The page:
I remember Brian Wansink’s post about his grad student, how proud he was of her for torturing the data for weeks before it confessed, working late instead of having a social life. Well, she was an exchange student, so it wasn’t like she could go home to her family in the evening. Wansink thought this post would look good, but it looked like he saw academia as a cut-throad competition to publish the most outlandish claims and outdo the other, less reckless scientists.
Last week I saw this post on the StackOverflow blog: https://stackoverflow.blog/2020/06/08/how-an-interview-code-submission-that-wasnt-even-submitted-changed-our-process/.
The similarities to Wansink’s post are disturbing.
This is an insane hiring process, and the blog post about it is worse. In order to be invited to the interview, you have to write a program, but the code doesn’t matter, your workflow does, but also they don’t really tell you what they want from your code. I could write such a program in one sitting, with extensive comments in the code. Tic-tac-toe is not a difficult thing to write, and the data structures don’t need to be fancy because the state space is so small. Even without symmetry-breaking and removal of impossible board states, there are 19683 total possible configurations of black and white stones (or noughts and crosses) on a three-by-thee grid. As a cherry on top, you have a limited maximum recursion/search depth of nine!
This is a toy problem, and you can take many more shortcuts you couldn‘t take in chess, checkers, or connect four. This wouldn’t be very extensible - especially to bigger boards - but it would be fast and easily understandable, and you could still implement the move selection algorithm based on an interface that lets you swap out the handling of the board state.
The key insight, the only insight you need to understand in order to write this program is this: You don’t even need to come up with any heuristic to write that program. You can walk the whole tree every time.
Hell, this would be a fun candidate for something like “brainfucking the technical interview“, or training a neural network.
But correctness is not what the focus was on. This was some kind of weeder question, to filter out people who were not technical enough, but also to filter out people who were technical but not familiar with software engineering tools and practices like source control and unit tests. I totally get it.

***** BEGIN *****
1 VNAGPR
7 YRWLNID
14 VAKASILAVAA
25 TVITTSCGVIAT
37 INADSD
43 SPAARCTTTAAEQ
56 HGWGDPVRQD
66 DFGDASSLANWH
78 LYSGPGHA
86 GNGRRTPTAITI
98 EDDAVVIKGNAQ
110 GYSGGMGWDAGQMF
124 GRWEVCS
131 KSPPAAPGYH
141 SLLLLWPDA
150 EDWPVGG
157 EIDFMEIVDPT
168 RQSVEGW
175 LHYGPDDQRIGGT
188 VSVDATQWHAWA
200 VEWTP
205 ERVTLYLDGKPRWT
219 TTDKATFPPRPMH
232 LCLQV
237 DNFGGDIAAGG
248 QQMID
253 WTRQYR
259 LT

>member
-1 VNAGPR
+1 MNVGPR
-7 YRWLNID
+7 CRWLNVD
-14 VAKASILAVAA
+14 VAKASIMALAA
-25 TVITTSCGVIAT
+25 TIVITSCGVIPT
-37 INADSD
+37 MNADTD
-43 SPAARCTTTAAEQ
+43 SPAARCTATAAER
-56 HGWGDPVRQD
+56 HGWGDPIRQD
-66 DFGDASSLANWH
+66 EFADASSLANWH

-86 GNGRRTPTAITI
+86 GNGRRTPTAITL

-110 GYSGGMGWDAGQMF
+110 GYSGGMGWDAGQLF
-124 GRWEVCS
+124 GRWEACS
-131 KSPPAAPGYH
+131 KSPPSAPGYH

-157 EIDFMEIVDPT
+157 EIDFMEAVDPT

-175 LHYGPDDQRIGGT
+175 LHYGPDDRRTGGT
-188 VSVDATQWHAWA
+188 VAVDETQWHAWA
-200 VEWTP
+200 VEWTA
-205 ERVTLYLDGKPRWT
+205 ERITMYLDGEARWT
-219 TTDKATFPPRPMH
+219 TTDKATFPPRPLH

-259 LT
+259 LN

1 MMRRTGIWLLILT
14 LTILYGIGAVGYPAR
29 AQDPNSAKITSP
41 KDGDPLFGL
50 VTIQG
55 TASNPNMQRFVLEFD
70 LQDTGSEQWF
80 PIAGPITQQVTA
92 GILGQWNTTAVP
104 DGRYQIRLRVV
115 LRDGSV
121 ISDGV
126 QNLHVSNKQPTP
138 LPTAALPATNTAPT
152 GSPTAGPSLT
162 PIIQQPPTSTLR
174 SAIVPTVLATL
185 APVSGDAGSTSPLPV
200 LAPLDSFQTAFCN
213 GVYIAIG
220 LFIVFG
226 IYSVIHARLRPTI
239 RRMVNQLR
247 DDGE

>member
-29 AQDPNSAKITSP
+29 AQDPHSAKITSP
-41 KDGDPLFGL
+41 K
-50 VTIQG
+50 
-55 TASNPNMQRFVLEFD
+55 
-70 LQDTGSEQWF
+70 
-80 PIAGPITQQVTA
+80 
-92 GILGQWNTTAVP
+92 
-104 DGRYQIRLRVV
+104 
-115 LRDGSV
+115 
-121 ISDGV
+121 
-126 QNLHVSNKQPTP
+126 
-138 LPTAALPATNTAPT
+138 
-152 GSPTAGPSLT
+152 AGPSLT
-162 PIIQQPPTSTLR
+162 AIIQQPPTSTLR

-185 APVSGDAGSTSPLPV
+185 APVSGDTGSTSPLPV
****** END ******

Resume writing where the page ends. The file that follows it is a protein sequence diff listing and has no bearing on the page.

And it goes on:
This was a question to get the people who use cmake or autotools and deliver .deb package, an installer in .msi format, and a nice .pdf manual.
It was also a question that easily wasted a couple of hours and made applicants over-engineer their solutions in order to stand out. This is a toy problem after all. This is a weeder question with just enough subjectivity to reject anybody for either over-engineering or not putting enough work in.
You can solve this problem in 80 lines of code if you’re golfing slightly and skimp on comments, or 200 with comments, test cases, and a GUI. You can be super wasteful with CPU cycles, and you don’t need to use all that much RAM.
The problem is this: This problem doesn’t need any fancy software engineering, and it doesn’t even need data structures, algorithms, or big-O notation.
It’s not merely one step up from FizzBuzz, I grant you that. It’s three or four steps up from FizzBuzz. There’s recursion, there’s combinatorics, you have to at least choose a representation for the game state, even if it ultimately doesn’t matter which one.
But it’s a piss-poor target for source control and software engineering. I didn’t have to look up minimax, I just put everything in a single source file, and apart from missing a semicolon, my program worked on the first try. Then I tweaked it slightly by introducing a time preference factor, so it chooses a winning move faster. I did not look up anything. My version one was fully formed, with a simple representation, and no test cases except for one line of code that runs minimax on an empty board and prints the result. It should be a draw. If I made this into a git repository, I’d commit the initial version here, and introduce a slightly better API (maybe more OOP), GUI, more test cases for edge cases, symmetry-breaking, caching (should benchmark the shit out of this, probably not worth it), and alpha-beta pruning in separate commits. But is this actually a weeder question or am I supposed to add these flourishes?